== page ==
Posted: Friday, November 25, 2011 8:02 pm
Dear Annie: I am a sophomore in college and have been living with the same roommate for the past two years. I’ve known “Max” since high school, and we were good friends. Toward the end of last semester, however, Max started to do things that really irked me, but I was stressed from finals and thought maybe I was blowing it out of proportion. I figured spending the summer without dealing with him would clear things up, but I was wrong.
Every time we speak, it has to be an argument. Regardless of the topic — sports, politics, calculus — his opinion is the only one that matters. He talks down to me, claiming his classes are tougher than mine and saying how “stupid” I am. Annie, I am a chemical engineering major and have already taken (and aced) all of the classes he is currently in.
Max comes from a well-to-do family and uses that to show how much better he is than everyone else. Any money I have is because I worked my butt off and saved every penny. Since the semester began, I have been so annoyed with him that I’ve decided to move out as soon as possible. Unfortunately, this may take a while, as I can only afford a dorm room right now. Any suggestions? — Not Treated as an Equal
Dear Equal: We think Max belittles you because he is insecure about his own intellect and abilities. Sometimes being born into money creates the fear that without it, you’d be nothing. Please talk to your residential advisor or the housing office and ask to be transferred to another dorm room. It may even be possible to move out before the next semester begins. Until then, try to avoid Max as much as possible. Study in the library. Hang out in a friend’s room. Find other space to occupy.
Dear Annie: My mother is one of 10 children. Two years ago, her older sister started a huge fight with a few of the siblings. “Aunt Josie” has been very nasty and also posted inappropriate messages on Facebook. She’s always been coddled because we’ve believed she has some mental health issues. Now, my family has chosen to quit speaking to her.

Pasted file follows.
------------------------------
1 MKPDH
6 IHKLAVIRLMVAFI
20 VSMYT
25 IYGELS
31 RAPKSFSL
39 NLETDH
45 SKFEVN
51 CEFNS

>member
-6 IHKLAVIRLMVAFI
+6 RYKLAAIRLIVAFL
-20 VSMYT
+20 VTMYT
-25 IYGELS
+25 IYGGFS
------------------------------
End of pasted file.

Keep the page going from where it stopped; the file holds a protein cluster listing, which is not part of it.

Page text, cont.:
The problem is that my grandmother is choosing sides. She hasn’t visited our house for months, but is at Aunt Josie’s often. She also recently announced that she would not be attending one grandson’s welcome home party because Aunt Josie isn’t invited. (Mind you, Aunt Josie never invites any of us to her events.)
My grandmother is aware of some of the nasty things my aunt has said. Is it wrong for me to tell my grandmother that she is mistreating the rest of the family? No one else seems to think it’s worth it. — Boston College Girl
Dear Boston: Grandma worries that she is the last family member who still cares about Aunt Josie. This is her child. She takes her side because no one else will. We don’t recommend you pit Grandma against her daughter. Instead, say that you miss her and wish she would spend more time with the family. The rest is up to her.
Dear Annie: My heart goes out to “Strong but Broken,” who has suffered for 40 years because of cruel bullying by a classmate and her friends.
My recommendation in such cases is to transform the hurt by helping others who have been similarly hurt. Bullying is such a problem in schools today, with some kids even taking their own lives. By simply talking to school groups, church groups and individuals, she could do a world of good, both for those who are being bullied and for those who are doing the bullying.
I have found that often when we give another that which we ourselves need, it opens the doors for our own healing, and I truly wish that for her. — N.C. Counselor
Annie’s Mailbox is written by Kathy Mitchell and Marcy Sugar, longtime editors of the Ann Landers column. Please email your questions to email@example.com, or write to: Annie’s Mailbox, c/o Creators Syndicate, 5777 W. Century Blvd., Ste. 700, Los Angeles, CA 90045. To find out more about Annie’s Mailbox and read features by other Creators Syndicate writers and cartoonists, visit the Creators Syndicate Web page at www.creators.com.
Published in The Messenger 11.25.11